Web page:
GTA V PC Hands-On Previews
Posted by TreeFitty April 08, 2015 : 1 Comments : 7,890 Views
Specific to the PC edition of GTA V is the Rockstar Editor, but we still don't know a lot about it. Can you walk us through it?
John Macpherson: The Rockstar editor in GTA V is a massive expansion from the video editor we had in GTA IV. The GTA community is incredibly creative and we wanted to give them a much more advanced set of tools to work with. With the Rockstar editor in GTA V, players can capture and manipulate game footage at will.
Weâ€™ve increased the number of options available so that players can manipulate film speed, depth of field, different kinds of camera positioning and the various blends between them, filters, and more. We have also expanded the ways that players can manipulate sound on their movies. Within the editor, players can add and edit multiple radio tracks to a single video, choosing from the huge range of score composed for the game as well select songs from the GTA V soundtrack and even in-game advertisements.
On top of all these additions to the editor is director mode. This gives players the opportunity to play and record their own scenes using any actor from GTA V including story and Heist crew characters, people on the street and even animals. As you play through the GTA V story, more and more character options will open up for you to use. You can also get them to speak specific lines of dialog or perform contextual actions, opening the door for amazing possibilities. You will also have control over details like time of day and weather, "Wanted" status and pedestrian density. Some of the classic cheats will open up too, bringing a ton of cinematic possibilities.
Once youâ€™re finished, you can now share your videos directly to YouTube, and we will be working to support community creations through events and contests.
There's no doubt some skepticism based on some past ports of Rockstar games, like GTA 4, and the ongoing, slightly heartbreaking absence of Red Dead Redemption on PC might make you wonder how much the publisher values the platform next to consoles. Max Payne 3 was a vast improvement, though, and I see no reason to be concerned with GTA 5 eitherâ€”this port looks incredible and I swore a hell of a lot (in a good way) at the gorgeous skylines during my hands-on. This is a handsome game.
I was shown the game in 4K resolution running at 60fps. The PC Rockstar was demoing it on is outside the price range of most consumers, with an i7 [email protected], SLI GTX 980, 32GB of RAM and a 256GB SSD, but thatâ€™s just to show off how pretty it can look. Rockstar says that even average rigs wonâ€™t have a problem getting great 1080p performance out of the game, which is encouraging. Scalability is a priority for them.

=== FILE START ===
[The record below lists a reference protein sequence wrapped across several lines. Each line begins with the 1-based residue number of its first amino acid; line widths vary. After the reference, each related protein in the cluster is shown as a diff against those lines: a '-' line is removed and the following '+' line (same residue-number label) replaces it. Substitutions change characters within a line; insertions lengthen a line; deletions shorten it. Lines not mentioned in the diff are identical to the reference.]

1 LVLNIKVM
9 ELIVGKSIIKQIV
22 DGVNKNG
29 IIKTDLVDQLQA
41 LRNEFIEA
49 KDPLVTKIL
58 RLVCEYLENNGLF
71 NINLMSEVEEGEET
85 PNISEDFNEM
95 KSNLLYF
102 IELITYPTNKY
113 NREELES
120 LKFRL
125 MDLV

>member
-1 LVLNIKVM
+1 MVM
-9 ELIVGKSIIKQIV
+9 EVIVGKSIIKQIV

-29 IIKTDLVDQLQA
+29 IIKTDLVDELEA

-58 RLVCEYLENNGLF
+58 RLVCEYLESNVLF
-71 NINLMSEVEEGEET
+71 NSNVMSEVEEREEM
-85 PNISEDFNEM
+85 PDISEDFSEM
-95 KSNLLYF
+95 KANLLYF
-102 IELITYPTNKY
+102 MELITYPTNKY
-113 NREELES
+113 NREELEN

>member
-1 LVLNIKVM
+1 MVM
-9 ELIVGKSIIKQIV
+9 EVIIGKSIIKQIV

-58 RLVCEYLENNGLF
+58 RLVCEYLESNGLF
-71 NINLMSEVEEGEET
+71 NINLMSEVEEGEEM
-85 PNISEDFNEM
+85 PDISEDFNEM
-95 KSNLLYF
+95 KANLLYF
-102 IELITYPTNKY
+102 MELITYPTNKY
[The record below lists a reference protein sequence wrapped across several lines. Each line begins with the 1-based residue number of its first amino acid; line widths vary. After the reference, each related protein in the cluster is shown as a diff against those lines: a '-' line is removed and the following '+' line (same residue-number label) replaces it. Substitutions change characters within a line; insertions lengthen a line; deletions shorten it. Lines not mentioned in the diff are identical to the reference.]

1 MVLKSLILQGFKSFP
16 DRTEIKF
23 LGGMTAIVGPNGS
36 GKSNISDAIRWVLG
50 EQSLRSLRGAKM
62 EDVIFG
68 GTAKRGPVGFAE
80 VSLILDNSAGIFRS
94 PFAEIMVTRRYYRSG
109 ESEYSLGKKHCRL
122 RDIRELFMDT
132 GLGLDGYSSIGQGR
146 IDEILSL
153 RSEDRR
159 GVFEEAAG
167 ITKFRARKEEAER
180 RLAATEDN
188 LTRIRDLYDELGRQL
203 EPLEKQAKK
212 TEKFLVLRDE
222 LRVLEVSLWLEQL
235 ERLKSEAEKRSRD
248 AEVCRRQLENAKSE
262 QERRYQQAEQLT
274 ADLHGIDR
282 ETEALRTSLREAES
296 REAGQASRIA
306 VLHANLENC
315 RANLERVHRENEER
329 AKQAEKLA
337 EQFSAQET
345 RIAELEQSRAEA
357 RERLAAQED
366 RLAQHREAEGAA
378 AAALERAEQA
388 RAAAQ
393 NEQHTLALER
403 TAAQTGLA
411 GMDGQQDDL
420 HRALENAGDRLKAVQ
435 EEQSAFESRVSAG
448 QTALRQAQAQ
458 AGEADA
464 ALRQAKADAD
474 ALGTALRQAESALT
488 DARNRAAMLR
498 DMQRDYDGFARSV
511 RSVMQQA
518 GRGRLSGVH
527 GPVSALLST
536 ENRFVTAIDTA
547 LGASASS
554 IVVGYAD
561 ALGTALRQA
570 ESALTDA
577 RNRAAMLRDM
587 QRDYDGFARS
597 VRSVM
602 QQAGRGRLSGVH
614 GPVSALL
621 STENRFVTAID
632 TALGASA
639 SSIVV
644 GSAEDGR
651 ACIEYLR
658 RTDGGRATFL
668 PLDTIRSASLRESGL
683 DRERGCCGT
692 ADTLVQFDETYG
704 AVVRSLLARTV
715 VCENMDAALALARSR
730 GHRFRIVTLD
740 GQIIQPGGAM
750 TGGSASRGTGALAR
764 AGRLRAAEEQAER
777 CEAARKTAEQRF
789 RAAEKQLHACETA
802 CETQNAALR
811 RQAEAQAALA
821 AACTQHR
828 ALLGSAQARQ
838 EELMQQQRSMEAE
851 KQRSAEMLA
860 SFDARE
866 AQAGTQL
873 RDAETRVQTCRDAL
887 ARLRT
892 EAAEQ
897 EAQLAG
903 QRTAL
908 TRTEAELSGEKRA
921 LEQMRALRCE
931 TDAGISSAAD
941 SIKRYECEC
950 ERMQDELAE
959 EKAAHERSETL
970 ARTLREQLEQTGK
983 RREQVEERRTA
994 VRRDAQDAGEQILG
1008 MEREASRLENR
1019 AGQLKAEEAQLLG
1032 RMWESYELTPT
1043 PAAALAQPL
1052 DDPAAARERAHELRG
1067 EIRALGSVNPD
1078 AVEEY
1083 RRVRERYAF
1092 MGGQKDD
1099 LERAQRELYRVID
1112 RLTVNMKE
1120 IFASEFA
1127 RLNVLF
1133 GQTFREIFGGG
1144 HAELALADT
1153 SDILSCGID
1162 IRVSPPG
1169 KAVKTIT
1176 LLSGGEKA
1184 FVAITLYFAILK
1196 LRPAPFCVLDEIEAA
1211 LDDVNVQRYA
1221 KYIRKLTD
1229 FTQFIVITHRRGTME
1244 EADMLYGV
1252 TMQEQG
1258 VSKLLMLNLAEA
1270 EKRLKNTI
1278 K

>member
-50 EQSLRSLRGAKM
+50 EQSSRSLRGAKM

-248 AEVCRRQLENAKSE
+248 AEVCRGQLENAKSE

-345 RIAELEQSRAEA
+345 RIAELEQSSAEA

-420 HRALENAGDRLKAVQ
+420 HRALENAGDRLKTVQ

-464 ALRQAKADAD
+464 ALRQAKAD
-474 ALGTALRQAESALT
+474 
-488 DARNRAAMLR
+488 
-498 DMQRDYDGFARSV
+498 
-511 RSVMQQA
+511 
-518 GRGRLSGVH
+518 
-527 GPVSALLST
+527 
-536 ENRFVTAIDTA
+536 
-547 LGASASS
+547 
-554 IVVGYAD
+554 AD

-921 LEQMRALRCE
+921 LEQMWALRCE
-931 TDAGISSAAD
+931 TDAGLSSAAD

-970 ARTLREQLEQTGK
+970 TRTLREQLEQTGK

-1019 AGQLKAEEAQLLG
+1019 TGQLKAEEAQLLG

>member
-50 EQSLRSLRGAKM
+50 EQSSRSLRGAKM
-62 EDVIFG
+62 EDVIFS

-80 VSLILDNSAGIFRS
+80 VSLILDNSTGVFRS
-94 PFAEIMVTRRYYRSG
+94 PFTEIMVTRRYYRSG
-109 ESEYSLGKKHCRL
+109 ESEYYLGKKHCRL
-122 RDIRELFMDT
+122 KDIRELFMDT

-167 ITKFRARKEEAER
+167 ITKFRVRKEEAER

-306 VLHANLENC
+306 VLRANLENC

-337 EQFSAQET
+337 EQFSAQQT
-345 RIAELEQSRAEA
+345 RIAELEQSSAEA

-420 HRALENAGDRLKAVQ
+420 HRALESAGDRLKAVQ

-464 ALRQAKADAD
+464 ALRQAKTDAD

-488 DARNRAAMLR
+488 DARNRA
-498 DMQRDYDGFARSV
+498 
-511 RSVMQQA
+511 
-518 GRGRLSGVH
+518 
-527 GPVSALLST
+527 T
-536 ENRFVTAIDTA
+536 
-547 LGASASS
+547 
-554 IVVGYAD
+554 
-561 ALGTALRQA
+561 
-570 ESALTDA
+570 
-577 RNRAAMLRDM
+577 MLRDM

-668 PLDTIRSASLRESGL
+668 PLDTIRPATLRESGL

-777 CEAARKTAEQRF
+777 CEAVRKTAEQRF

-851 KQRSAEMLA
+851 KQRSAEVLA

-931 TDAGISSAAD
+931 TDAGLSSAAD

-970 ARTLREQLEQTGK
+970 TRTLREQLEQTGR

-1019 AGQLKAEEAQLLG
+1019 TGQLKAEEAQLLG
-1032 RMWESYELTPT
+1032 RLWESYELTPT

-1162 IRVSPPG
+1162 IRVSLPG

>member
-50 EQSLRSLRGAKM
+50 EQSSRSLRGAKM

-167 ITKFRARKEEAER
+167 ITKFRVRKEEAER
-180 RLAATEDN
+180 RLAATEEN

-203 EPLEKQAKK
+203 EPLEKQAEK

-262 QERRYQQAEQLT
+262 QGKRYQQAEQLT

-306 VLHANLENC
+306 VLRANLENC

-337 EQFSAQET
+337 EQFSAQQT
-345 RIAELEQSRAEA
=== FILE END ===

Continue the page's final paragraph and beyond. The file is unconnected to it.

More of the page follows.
It may not be the Spotify integration we were hoping for, but Rockstar is letting players make their own radio station using music files on their computer. After putting copies of song selections into a specific folder, you can listen to them on the Self Radio station. An auto scan will identify new songs as you add them upon starting the game.
Players have a few different options for listening to these custom soundtracks. You can play them sequentially, shuffle the collection, or have Rockstar integrate them into a radio experience complete with commercial breaks, station IDs, bumpers, and banter between DJs Cliff Lee and Andee, who you may remember from Lips 106 in Liberty City Stories. In the pause menu you can choose whether you want to have the songs play in the order you have them in the folder or to let the game analyze the collection and build a playlist order.
If you donâ€™t want to build your own station, you can enjoy some new tunes on the in-game stations courtesy of Rockstar. For the PC version, the developer added The Lab FM, hosted by Alchemst and Oh No, to the rotation. Artists featured on this eclectic new station include Earl Sweatshirt of OFWGKTA fame, Little Dragon, Tunde Adebimpe from TV on the Radio, Phantogram, Freddie Gibbs, Gangrene, Future Islandsâ€™ Samuel Herring, and more.
Impressive too is the lighting, which was already remarkably nuanced even back in the PS3 and Xbox 360 versions but appears even more striking here. Interestingly, Rockstar Northâ€™s director of technology Phil Hooker, director of engineering Klaas Schilstra, and technical director Adam Fowler (who are on-hand to jointly discuss GTA V for PC) explain that the lighting itself actually hasnâ€™t changed a great deal over the last 18 months; rather itâ€™s the increased quality of the effects that combine to compose it.
"It is the overall experience that adds to that feeling," explains the team. "With each iteration of the game weâ€™ve been able to push the quality level of the effects that support the lighting, while the lighting itself hasnâ€™t actually changed much since the PS3/Xbox 360 version."
"All the effects that compose our lighting (reflection, ambient occlusion, skin and post effect) are higher quality and higher resolution (where settings permit), which gives the PC version a smoother and more nuanced picture."
And another small piece of news to wrap this up: Preloads for the game are now available from Rockstar Games and Steam. So if you want to get a head start on a loooooong download, hit up either website.
Update: Check out more impressions and interviews from around the globe at Gameswelt (German), Meristation (Spanish), 3D Juegos (Spanish), and Jeuxactu (French).
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